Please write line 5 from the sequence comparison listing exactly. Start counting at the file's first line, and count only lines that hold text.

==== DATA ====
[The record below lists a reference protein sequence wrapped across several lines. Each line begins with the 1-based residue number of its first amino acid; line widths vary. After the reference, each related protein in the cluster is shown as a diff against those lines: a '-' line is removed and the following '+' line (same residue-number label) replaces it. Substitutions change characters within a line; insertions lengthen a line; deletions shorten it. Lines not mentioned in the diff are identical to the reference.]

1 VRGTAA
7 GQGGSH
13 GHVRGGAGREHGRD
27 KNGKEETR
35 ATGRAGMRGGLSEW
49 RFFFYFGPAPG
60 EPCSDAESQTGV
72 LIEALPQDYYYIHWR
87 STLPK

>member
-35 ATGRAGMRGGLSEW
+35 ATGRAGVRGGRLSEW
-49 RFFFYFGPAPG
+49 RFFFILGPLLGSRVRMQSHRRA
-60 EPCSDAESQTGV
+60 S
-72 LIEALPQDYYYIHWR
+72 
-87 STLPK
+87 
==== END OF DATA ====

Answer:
27 KNGKEETR